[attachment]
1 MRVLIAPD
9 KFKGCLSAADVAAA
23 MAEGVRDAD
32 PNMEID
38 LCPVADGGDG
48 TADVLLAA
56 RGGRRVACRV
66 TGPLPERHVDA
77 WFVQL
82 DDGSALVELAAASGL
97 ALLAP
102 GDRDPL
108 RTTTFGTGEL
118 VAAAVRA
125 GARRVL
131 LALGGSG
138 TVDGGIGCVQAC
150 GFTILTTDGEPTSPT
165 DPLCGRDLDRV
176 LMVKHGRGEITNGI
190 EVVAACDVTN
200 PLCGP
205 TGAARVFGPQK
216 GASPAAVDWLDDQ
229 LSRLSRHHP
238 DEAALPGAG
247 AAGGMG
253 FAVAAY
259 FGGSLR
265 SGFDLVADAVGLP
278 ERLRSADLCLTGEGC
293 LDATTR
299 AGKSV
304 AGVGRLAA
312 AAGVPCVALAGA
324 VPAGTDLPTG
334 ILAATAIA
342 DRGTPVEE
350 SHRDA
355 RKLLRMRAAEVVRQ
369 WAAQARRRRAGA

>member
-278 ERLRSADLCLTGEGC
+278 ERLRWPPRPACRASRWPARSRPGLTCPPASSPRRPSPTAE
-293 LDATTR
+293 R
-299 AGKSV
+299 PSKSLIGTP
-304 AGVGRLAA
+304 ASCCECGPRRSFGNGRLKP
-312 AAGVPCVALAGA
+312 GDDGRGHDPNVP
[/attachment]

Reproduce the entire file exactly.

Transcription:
1 MRVLIAPD
9 KFKGCLSAADVAAA
23 MAEGVRDAD
32 PNMEID
38 LCPVADGGDG
48 TADVLLAA
56 RGGRRVACRV
66 TGPLPERHVDA
77 WFVQL
82 DDGSALVELAAASGL
97 ALLAP
102 GDRDPL
108 RTTTFGTGEL
118 VAAAVRA
125 GARRVL
131 LALGGSG
138 TVDGGIGCVQAC
150 GFTILTTDGEPTSPT
165 DPLCGRDLDRV
176 LMVKHGRGEITNGI
190 EVVAACDVTN
200 PLCGP
205 TGAARVFGPQK
216 GASPAAVDWLDDQ
229 LSRLSRHHP
238 DEAALPGAG
247 AAGGMG
253 FAVAAY
259 FGGSLR
265 SGFDLVADAVGLP
278 ERLRSADLCLTGEGC
293 LDATTR
299 AGKSV
304 AGVGRLAA
312 AAGVPCVALAGA
324 VPAGTDLPTG
334 ILAATAIA
342 DRGTPVEE
350 SHRDA
355 RKLLRMRAAEVVRQ
369 WAAQARRRRAGA

>member
-278 ERLRSADLCLTGEGC
+278 ERLRWPPRPACRASRWPARSRPGLTCPPASSPRRPSPTAE
-293 LDATTR
+293 R
-299 AGKSV
+299 PSKSLIGTP
-304 AGVGRLAA
+304 ASCCECGPRRSFGNGRLKP
-312 AAGVPCVALAGA
+312 GDDGRGHDPNVP